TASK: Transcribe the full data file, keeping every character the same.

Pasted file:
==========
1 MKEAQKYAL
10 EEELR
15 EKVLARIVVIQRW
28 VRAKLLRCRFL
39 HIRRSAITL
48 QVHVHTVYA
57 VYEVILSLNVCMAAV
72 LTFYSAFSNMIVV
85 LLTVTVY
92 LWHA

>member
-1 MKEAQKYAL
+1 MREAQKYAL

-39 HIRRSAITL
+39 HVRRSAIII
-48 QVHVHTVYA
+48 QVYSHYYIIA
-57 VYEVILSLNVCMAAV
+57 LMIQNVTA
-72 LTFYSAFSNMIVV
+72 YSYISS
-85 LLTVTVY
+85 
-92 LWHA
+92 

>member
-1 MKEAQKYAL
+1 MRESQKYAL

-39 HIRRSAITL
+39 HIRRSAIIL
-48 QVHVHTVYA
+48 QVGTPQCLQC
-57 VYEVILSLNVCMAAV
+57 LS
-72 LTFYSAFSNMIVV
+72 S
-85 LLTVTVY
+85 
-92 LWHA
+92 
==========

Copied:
1 MKEAQKYAL
10 EEELR
15 EKVLARIVVIQRW
28 VRAKLLRCRFL
39 HIRRSAITL
48 QVHVHTVYA
57 VYEVILSLNVCMAAV
72 LTFYSAFSNMIVV
85 LLTVTVY
92 LWHA

>member
-1 MKEAQKYAL
+1 MREAQKYAL

-39 HIRRSAITL
+39 HVRRSAIII
-48 QVHVHTVYA
+48 QVYSHYYIIA
-57 VYEVILSLNVCMAAV
+57 LMIQNVTA
-72 LTFYSAFSNMIVV
+72 YSYISS
-85 LLTVTVY
+85 
-92 LWHA
+92 

>member
-1 MKEAQKYAL
+1 MRESQKYAL

-39 HIRRSAITL
+39 HIRRSAIIL
-48 QVHVHTVYA
+48 QVGTPQCLQC
-57 VYEVILSLNVCMAAV
+57 LS
-72 LTFYSAFSNMIVV
+72 S
-85 LLTVTVY
+85 
-92 LWHA
+92 